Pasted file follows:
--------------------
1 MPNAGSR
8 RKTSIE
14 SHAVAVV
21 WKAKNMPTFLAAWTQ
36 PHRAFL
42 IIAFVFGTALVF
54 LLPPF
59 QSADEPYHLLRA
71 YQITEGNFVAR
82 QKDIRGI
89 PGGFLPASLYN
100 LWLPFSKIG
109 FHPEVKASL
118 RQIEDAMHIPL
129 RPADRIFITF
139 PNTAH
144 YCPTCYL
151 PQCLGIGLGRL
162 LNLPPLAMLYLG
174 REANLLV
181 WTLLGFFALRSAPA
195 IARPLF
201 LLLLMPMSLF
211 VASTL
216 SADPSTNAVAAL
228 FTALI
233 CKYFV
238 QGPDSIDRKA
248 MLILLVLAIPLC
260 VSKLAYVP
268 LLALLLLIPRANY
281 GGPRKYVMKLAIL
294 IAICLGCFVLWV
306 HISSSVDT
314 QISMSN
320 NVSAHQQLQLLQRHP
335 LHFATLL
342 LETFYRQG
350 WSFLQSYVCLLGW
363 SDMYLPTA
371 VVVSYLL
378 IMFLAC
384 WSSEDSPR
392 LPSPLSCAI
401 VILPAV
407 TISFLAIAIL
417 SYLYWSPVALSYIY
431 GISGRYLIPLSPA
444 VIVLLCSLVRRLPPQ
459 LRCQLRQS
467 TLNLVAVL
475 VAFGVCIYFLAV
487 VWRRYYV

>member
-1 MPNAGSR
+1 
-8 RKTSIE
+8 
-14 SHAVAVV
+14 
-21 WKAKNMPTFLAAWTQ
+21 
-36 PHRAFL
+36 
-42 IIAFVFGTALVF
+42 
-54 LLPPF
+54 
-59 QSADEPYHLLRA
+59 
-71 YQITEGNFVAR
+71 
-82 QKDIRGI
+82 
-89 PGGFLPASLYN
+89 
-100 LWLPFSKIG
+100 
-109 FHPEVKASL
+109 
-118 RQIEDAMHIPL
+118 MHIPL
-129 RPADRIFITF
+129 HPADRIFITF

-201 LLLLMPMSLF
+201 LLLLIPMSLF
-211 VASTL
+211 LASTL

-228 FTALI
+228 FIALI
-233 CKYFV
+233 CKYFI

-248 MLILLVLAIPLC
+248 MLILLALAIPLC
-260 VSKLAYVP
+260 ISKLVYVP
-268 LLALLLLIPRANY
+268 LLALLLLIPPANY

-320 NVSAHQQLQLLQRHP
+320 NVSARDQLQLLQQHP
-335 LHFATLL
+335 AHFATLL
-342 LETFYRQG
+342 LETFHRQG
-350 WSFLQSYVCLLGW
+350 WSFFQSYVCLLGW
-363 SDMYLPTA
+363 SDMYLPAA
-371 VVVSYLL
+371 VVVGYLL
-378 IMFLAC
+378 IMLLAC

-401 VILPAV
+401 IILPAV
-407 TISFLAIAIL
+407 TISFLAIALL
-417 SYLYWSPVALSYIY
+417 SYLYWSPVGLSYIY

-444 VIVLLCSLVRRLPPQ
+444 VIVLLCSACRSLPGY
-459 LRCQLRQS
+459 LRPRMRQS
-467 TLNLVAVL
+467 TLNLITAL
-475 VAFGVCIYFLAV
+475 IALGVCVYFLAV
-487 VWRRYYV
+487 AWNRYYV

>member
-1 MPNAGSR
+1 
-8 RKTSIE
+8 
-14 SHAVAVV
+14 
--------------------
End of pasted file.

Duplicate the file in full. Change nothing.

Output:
1 MPNAGSR
8 RKTSIE
14 SHAVAVV
21 WKAKNMPTFLAAWTQ
36 PHRAFL
42 IIAFVFGTALVF
54 LLPPF
59 QSADEPYHLLRA
71 YQITEGNFVAR
82 QKDIRGI
89 PGGFLPASLYN
100 LWLPFSKIG
109 FHPEVKASL
118 RQIEDAMHIPL
129 RPADRIFITF
139 PNTAH
144 YCPTCYL
151 PQCLGIGLGRL
162 LNLPPLAMLYLG
174 REANLLV
181 WTLLGFFALRSAPA
195 IARPLF
201 LLLLMPMSLF
211 VASTL
216 SADPSTNAVAAL
228 FTALI
233 CKYFV
238 QGPDSIDRKA
248 MLILLVLAIPLC
260 VSKLAYVP
268 LLALLLLIPRANY
281 GGPRKYVMKLAIL
294 IAICLGCFVLWV
306 HISSSVDT
314 QISMSN
320 NVSAHQQLQLLQRHP
335 LHFATLL
342 LETFYRQG
350 WSFLQSYVCLLGW
363 SDMYLPTA
371 VVVSYLL
378 IMFLAC
384 WSSEDSPR
392 LPSPLSCAI
401 VILPAV
407 TISFLAIAIL
417 SYLYWSPVALSYIY
431 GISGRYLIPLSPA
444 VIVLLCSLVRRLPPQ
459 LRCQLRQS
467 TLNLVAVL
475 VAFGVCIYFLAV
487 VWRRYYV

>member
-1 MPNAGSR
+1 
-8 RKTSIE
+8 
-14 SHAVAVV
+14 
-21 WKAKNMPTFLAAWTQ
+21 
-36 PHRAFL
+36 
-42 IIAFVFGTALVF
+42 
-54 LLPPF
+54 
-59 QSADEPYHLLRA
+59 
-71 YQITEGNFVAR
+71 
-82 QKDIRGI
+82 
-89 PGGFLPASLYN
+89 
-100 LWLPFSKIG
+100 
-109 FHPEVKASL
+109 
-118 RQIEDAMHIPL
+118 MHIPL
-129 RPADRIFITF
+129 HPADRIFITF

-201 LLLLMPMSLF
+201 LLLLIPMSLF
-211 VASTL
+211 LASTL

-228 FTALI
+228 FIALI
-233 CKYFV
+233 CKYFI

-248 MLILLVLAIPLC
+248 MLILLALAIPLC
-260 VSKLAYVP
+260 ISKLVYVP
-268 LLALLLLIPRANY
+268 LLALLLLIPPANY

-320 NVSAHQQLQLLQRHP
+320 NVSARDQLQLLQQHP
-335 LHFATLL
+335 AHFATLL
-342 LETFYRQG
+342 LETFHRQG
-350 WSFLQSYVCLLGW
+350 WSFFQSYVCLLGW
-363 SDMYLPTA
+363 SDMYLPAA
-371 VVVSYLL
+371 VVVGYLL
-378 IMFLAC
+378 IMLLAC

-401 VILPAV
+401 IILPAV
-407 TISFLAIAIL
+407 TISFLAIALL
-417 SYLYWSPVALSYIY
+417 SYLYWSPVGLSYIY

-444 VIVLLCSLVRRLPPQ
+444 VIVLLCSACRSLPGY
-459 LRCQLRQS
+459 LRPRMRQS
-467 TLNLVAVL
+467 TLNLITAL
-475 VAFGVCIYFLAV
+475 IALGVCVYFLAV
-487 VWRRYYV
+487 AWNRYYV

>member
-1 MPNAGSR
+1 
-8 RKTSIE
+8 
-14 SHAVAVV
+14 